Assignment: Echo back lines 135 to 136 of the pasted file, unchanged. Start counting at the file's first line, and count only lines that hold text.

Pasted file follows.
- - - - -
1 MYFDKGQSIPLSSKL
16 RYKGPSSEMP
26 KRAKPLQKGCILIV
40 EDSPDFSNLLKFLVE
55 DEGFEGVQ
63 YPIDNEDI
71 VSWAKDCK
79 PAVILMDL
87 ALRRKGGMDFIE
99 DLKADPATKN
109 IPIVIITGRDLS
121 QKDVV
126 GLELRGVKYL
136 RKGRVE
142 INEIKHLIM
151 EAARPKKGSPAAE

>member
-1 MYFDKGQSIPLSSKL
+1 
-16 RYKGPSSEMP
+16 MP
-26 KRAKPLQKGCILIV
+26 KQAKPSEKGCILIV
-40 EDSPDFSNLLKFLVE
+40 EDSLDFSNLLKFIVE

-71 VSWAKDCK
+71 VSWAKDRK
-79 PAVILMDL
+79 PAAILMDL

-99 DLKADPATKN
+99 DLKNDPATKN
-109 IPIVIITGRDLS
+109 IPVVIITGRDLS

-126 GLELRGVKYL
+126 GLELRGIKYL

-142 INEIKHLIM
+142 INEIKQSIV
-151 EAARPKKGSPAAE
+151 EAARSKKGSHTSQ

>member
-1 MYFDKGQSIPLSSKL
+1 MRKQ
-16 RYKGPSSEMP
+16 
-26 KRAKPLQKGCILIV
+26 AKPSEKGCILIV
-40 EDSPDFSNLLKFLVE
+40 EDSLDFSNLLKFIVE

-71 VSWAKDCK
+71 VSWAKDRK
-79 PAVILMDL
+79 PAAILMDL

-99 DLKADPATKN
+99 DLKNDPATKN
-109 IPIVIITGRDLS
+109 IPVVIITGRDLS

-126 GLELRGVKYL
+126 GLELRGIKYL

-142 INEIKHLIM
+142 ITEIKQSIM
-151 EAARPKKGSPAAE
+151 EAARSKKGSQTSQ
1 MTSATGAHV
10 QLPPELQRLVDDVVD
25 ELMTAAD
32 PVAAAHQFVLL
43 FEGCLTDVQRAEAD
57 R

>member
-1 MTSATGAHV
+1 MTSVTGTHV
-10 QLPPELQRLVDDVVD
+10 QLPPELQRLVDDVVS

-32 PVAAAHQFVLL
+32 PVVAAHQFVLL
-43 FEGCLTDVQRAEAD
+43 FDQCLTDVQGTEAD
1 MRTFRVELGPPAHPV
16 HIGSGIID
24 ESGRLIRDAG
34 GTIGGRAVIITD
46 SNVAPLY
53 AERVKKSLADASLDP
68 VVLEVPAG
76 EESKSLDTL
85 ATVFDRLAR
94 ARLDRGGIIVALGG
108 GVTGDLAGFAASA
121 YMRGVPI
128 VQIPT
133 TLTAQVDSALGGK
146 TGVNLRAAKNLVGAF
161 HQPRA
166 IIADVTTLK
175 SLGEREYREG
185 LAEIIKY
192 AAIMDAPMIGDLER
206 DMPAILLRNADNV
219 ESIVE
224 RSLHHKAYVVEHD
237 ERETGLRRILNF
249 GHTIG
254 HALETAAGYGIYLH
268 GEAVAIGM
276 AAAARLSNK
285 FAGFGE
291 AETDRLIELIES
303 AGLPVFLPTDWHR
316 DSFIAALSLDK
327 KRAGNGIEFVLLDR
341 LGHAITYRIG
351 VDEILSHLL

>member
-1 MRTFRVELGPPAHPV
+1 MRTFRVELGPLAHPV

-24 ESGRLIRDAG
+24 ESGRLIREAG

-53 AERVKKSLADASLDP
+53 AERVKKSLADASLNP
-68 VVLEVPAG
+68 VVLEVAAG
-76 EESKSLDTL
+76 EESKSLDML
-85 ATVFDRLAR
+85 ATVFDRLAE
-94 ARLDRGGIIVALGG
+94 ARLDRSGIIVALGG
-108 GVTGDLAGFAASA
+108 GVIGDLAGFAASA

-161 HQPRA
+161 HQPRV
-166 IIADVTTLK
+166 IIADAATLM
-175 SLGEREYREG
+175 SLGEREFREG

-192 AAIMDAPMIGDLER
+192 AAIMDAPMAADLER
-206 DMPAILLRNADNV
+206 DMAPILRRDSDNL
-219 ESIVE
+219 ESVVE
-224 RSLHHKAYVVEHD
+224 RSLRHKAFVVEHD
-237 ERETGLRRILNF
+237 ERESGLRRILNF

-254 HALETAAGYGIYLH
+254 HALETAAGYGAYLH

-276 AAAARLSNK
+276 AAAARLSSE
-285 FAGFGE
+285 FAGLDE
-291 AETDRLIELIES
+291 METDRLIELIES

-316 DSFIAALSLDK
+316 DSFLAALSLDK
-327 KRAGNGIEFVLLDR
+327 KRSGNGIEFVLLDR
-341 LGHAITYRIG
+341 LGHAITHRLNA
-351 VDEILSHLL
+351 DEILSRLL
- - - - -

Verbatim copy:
+175 SLGEREFREG

-192 AAIMDAPMIGDLER